Thursday, December 25, 2008

A Christmas Present from Nature

My sister, Joyce, and I were headed across State Route 741 near Lebanon, OH around 4:30 pm today and witnessed the most amazing sight. We noticed the clouds near the sun were lit up with color, blending from rich orange to yellow to a pale green and a hint of purple. It looked like a short rainbow, but it was not raining. We found out later that this strange atmospheric anomaly is called a parhelion or, the word I prefer, sundog.

Sundogs are formed by reflection or refraction of sunlight by ice crystals found within cirrus or cirrostratus clouds. These are the thin wispy clouds you sometimes see in the sky that seem to go for miles. Sundogs normally occur, but not always, when the sun is low in the sky, like at sunrise and sunset. The ice crystals within the clouds act as prisms breaking up the light into the different wavelengths producing the spectrum of colors. When the light hits the prism-shaped ice crystals, the white light is slowed down causing it to separate into the different colors. This process is called dispersion. If you want to learn more, here is a great site that goes into all the physics behind sundogs. The link at the bottom of this sites page explains how they are formed.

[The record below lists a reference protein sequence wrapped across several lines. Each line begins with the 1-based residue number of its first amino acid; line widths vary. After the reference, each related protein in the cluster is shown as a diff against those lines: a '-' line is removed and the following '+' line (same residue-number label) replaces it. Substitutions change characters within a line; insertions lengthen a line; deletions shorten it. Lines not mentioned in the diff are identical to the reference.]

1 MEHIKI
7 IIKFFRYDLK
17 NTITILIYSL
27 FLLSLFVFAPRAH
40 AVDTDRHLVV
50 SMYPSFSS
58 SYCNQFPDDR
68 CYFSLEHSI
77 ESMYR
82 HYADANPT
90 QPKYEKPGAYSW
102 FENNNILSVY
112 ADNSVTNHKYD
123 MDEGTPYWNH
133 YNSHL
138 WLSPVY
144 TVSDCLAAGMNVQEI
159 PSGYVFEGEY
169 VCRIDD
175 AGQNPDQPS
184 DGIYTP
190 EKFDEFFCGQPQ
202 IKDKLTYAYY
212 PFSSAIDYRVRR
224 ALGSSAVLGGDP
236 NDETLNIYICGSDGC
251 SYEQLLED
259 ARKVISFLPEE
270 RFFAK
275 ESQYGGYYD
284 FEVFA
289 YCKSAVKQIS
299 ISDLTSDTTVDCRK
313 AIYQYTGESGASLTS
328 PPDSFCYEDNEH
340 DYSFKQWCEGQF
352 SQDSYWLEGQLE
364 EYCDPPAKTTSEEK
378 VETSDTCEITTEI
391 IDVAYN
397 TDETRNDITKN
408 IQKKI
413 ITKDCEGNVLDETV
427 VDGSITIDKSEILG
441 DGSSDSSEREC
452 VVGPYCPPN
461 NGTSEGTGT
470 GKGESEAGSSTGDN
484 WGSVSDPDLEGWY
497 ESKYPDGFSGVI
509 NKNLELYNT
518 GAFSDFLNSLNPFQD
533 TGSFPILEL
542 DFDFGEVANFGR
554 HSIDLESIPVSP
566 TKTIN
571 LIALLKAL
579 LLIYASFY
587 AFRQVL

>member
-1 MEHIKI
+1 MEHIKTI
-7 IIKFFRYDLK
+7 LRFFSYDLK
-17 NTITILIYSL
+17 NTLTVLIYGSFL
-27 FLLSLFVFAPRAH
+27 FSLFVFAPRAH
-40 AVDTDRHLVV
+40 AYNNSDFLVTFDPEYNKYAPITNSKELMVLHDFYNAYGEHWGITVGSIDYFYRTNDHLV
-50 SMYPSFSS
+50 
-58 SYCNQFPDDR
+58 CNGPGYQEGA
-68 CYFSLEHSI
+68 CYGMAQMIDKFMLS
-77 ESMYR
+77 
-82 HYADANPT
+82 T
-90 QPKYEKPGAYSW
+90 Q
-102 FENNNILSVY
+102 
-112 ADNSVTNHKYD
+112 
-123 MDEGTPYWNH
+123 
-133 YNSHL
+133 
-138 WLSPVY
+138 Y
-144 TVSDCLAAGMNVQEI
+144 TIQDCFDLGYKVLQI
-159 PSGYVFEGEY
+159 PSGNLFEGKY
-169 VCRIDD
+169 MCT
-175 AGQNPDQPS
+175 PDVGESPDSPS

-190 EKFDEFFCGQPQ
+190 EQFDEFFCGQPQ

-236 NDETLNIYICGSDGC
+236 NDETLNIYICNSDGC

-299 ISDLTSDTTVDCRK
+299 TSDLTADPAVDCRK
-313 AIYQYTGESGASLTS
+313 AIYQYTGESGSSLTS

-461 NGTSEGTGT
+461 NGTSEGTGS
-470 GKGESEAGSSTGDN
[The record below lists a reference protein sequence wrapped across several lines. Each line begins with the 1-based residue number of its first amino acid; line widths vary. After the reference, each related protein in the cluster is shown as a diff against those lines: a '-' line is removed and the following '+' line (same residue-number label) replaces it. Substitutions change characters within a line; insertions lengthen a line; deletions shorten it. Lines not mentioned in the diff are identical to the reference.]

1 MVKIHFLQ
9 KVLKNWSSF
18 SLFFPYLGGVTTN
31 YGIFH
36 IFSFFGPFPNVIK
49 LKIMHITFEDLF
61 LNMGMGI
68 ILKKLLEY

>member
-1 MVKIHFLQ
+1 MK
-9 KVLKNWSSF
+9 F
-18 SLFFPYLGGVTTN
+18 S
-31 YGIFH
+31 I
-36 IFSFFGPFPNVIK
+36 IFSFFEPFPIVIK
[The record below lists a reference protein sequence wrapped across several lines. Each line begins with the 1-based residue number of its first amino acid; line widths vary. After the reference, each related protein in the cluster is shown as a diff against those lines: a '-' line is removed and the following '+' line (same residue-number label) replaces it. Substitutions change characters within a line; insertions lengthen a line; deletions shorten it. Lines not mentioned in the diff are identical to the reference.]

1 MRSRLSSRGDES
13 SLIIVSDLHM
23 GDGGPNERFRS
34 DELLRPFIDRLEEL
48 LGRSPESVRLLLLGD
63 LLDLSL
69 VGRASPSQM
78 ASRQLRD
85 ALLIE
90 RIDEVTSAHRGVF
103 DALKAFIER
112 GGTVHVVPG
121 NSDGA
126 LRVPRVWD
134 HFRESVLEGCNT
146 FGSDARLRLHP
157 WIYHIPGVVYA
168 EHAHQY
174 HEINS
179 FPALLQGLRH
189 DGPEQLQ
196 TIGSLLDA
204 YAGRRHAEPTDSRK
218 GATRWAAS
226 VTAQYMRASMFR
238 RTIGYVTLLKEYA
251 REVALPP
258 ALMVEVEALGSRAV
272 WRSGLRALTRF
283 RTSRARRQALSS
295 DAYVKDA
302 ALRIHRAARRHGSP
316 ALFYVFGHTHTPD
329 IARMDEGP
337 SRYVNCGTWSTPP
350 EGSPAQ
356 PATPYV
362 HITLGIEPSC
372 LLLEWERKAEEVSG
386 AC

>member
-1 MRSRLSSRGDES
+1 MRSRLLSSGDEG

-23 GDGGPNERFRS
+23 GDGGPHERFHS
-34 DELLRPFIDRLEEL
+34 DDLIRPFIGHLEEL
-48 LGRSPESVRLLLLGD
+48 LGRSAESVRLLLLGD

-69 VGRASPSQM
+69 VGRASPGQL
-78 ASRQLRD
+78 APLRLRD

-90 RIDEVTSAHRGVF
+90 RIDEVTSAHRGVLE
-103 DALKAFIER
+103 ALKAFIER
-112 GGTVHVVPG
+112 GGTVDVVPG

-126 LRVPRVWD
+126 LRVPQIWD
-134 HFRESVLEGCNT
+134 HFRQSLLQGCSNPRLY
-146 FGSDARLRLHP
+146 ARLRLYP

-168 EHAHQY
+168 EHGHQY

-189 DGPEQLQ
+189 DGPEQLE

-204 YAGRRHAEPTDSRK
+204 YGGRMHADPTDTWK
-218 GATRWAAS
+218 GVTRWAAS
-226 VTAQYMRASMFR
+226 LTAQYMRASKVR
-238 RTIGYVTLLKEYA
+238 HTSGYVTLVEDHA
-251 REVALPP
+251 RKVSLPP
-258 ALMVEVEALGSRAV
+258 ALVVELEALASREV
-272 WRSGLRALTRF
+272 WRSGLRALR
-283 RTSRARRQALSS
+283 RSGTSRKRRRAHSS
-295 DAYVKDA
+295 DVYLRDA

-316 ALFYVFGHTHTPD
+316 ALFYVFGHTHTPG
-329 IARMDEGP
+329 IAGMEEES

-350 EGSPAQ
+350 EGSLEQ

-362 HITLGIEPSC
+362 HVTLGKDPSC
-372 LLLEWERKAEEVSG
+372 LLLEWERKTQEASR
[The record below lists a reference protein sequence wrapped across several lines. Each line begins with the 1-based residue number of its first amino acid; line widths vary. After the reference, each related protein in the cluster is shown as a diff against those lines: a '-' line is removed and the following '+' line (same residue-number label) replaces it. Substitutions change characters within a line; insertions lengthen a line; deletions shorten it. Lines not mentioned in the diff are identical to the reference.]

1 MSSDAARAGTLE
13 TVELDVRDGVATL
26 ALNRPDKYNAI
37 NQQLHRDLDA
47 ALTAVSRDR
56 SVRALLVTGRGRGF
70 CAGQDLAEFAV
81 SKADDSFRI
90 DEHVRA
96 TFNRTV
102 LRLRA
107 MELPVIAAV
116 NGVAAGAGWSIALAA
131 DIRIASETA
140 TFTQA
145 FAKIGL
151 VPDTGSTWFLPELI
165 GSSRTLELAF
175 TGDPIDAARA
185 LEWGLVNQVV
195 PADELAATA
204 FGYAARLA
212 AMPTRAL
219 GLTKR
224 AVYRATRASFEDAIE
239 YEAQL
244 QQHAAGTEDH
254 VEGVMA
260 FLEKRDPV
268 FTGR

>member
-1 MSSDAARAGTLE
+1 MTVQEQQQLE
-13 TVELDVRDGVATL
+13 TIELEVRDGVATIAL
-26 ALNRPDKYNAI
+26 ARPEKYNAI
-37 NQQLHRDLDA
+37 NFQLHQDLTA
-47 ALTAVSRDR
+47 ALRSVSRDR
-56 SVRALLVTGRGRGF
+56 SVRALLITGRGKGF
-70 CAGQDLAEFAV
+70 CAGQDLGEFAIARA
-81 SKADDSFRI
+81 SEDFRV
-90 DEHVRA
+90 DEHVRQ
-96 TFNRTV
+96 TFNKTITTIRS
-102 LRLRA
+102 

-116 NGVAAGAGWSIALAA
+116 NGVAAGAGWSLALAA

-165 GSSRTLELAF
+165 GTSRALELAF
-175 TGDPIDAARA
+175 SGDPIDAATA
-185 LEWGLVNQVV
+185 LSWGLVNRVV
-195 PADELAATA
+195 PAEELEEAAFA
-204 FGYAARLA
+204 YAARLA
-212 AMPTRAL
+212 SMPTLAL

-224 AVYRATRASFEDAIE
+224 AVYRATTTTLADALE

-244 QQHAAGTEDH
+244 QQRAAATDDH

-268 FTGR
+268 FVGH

I didn't have my camera with me, but I pulled a few images from Wikipedia. I have seen only one sundog before. This was my sister's first.

I was so glad to share this unexpected and beautiful event with my sister on Christmas Day!StumbleUpon


Don said...

Very cool! Scott Evans posted some photos on Flickr of a sundog down in the Bloomington, IN area earlier this year. I like your posts about the sky! Bugs and birds are super-duper but the sky is so vast and amazing.

Kenn Kaufman said...

Hi Janet,
Great explanation of the physics behind this beautiful phenomenon. I've seen sundogs only occasionally, and you're right, it always feels like a gift when it happens.

I really like the range of subjects that you write about -- from the most fascinating insects to notable plants and birds to phenomena that take up the entire sky ... and, of course, the human visitors to your park. You communicate the perspective of a great all-around naturalist.